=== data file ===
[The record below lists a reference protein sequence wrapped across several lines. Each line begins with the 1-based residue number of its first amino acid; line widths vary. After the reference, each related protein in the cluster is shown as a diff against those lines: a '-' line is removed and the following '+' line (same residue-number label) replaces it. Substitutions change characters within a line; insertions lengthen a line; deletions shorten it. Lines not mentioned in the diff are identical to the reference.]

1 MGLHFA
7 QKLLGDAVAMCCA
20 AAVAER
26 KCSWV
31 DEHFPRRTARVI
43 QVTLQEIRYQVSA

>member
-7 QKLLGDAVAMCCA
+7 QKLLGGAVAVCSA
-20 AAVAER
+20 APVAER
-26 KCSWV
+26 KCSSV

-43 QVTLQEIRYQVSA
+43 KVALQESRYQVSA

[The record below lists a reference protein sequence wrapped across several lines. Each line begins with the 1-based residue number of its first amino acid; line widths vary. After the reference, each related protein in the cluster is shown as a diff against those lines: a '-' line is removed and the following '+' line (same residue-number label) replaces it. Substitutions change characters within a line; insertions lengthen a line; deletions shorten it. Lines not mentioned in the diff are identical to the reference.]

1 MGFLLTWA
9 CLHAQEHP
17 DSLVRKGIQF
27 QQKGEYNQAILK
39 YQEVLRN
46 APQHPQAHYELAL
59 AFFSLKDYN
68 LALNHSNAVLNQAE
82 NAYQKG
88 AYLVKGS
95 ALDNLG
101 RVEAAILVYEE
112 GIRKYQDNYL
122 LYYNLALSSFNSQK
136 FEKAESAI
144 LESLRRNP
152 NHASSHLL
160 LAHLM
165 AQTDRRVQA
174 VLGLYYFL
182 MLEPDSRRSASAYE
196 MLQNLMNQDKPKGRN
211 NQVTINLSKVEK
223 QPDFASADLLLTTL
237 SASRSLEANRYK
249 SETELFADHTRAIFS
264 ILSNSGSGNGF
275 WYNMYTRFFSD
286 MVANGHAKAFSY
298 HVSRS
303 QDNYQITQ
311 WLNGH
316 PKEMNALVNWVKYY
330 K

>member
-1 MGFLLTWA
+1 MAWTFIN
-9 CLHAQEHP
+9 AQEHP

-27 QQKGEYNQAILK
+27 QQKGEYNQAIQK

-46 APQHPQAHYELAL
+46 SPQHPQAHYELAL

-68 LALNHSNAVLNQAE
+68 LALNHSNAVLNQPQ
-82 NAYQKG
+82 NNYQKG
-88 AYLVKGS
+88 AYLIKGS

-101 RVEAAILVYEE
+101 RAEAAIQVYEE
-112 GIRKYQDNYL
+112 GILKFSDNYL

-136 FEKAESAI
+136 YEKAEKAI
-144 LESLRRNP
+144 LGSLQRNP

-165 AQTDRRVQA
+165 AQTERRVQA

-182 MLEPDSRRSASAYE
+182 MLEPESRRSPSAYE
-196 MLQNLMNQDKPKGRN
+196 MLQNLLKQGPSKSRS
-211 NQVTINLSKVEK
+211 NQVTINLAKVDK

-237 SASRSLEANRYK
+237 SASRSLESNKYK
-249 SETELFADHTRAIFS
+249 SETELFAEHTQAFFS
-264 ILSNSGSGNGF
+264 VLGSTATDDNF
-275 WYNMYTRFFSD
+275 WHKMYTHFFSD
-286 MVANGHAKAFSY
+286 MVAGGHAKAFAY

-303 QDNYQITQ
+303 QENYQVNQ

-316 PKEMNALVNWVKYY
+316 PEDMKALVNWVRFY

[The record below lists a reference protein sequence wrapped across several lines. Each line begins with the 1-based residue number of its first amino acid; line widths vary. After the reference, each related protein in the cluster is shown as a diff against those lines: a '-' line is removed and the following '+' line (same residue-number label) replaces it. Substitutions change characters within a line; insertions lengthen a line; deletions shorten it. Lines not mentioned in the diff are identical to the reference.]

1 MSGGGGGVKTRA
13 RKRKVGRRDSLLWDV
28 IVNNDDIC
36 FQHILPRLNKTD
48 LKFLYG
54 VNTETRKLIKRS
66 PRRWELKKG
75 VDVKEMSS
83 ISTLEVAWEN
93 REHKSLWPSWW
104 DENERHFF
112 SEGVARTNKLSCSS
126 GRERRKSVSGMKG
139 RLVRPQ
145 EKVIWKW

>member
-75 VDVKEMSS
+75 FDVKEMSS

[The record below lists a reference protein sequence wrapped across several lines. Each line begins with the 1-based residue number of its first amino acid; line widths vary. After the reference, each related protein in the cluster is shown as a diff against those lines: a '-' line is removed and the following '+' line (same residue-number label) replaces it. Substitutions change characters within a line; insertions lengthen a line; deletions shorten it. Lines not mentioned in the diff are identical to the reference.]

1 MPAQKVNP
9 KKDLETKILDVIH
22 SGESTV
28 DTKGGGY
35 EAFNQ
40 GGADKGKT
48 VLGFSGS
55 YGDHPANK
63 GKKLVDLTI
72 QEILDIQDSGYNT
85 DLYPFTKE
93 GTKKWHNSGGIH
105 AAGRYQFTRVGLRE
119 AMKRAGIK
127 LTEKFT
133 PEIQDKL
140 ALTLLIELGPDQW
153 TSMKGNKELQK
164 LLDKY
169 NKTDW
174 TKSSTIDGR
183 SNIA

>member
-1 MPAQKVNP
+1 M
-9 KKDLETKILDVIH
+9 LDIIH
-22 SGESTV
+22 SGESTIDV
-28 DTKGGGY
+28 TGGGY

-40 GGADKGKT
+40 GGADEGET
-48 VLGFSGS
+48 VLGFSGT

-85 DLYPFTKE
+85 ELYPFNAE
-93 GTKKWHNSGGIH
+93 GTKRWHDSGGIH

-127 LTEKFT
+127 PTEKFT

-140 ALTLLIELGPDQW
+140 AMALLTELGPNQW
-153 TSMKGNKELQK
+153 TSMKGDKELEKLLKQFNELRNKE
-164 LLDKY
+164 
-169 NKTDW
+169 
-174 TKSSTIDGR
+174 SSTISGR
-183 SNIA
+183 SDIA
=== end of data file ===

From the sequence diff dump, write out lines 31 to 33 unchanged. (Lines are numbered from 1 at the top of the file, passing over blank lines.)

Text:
122 LYYNLALSSFNSQK
136 FEKAESAI
144 LESLRRNP